But perhaps the greater achievement of Misbah as a cricketer, a captain, and a human being, is not revealed through the cricketing statistics. The genius of Misbah emanates from his humility. In a nation that ridicules the humble and celebrates the gaudy, Misbah has swam in the waters of cricketing fame, without ever being seduced by the dark side. His hair have neither turned blonde, nor been spiked. His demeanor has neither been belligerent nor bewildered.

There is no scandal to his name. Taking over captaincy in the wake of perhaps the darkest period of Pakistan’s cricketing history – from spot-fixing scandals to refusal of international teams to visit Pakistan – Misbah has demonstrated, through his character and his performance, that we are a nation that possesses the most extraordinary brand of talent, character and resilience. That we are a people who are as composed off the field, as we are ferocious on the field. He has shown to our people that flashy shots and fierce bouncers are not the only things to celebrate in cricket. That ‘tuk-tuk’ has its virtue. That a long string of singles, count for more at the end of the day, than a few peppered boundaries. And that a cricketing hero need neither look macho, nor talk flashy. Lessons that we would all do well to remember.

As Misbah, perhaps the last of the old-school greats of Pakistani cricket, leaves the field, having given (in his own words) ‘all he had’, it is imperative that we honor his memory (and that of other bygone greats) by restructuring the way we think about cricket in Pakistan. For them, if not for anyone else, we must find a way to reinvigorate our domestic cricketing culture. Sporting talent, all across the world, is identified, cultivated and groomed, at its infancy, in the educational institutions. Because in the modern age, sports and education go hand in hand (Misbah after all, has an MBA from the University of Management and Technology). Talent alone is no longer sufficient to cope with the evolving standards of international cricket; each player must have a thinking and creative head on his shoulder. An approach the sport, as well as to life, that can handle the paraphernalia of a sporting life, while simultaneously enriching the player within. For this purpose, it is time that we invest in sports scholarships in all major educational institutions in our country.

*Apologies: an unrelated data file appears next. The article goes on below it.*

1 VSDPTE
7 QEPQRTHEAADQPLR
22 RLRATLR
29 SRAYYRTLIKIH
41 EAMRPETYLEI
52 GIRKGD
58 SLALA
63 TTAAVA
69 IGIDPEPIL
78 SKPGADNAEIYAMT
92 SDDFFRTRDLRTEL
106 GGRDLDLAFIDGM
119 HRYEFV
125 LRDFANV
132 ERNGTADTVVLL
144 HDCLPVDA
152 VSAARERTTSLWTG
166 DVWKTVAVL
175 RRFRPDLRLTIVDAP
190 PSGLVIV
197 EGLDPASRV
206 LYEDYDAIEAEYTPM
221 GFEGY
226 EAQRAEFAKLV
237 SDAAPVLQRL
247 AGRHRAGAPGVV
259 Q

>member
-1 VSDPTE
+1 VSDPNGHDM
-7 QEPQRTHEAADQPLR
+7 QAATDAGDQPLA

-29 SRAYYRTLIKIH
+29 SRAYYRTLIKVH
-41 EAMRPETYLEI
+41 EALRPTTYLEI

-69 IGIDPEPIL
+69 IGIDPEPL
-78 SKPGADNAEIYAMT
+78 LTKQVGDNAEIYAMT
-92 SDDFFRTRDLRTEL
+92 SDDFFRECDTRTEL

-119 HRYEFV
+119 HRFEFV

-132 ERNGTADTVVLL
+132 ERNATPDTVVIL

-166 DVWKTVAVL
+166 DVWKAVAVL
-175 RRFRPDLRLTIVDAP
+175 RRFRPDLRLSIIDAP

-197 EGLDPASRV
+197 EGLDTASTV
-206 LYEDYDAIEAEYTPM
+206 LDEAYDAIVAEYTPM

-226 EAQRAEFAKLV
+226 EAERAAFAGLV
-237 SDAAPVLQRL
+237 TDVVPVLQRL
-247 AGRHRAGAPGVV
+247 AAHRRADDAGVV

In the post-college paradigm, it is important to invest in, and develop, a rigorous domestic structure, across regional and corporate lines, which is meritorious in nature. A culture that gives preference to factors such as discipline, fitness and education, as much as it values raw talent. Graduating from the domestic structure, groomed players must be embraced by a cricketing board that is democratically elected, and independent of State interference; the supreme governing body that enjoys confidence of the people, as opposed to patronage of the Prime Minister.

And through this fresh rethinking of our cricketing ideology, let us all vow to pay our respects and gratitude to Misbah (and others, before, like him), with a promise that they will be able to see glimpses of their best self in every future Pakistani cricketer.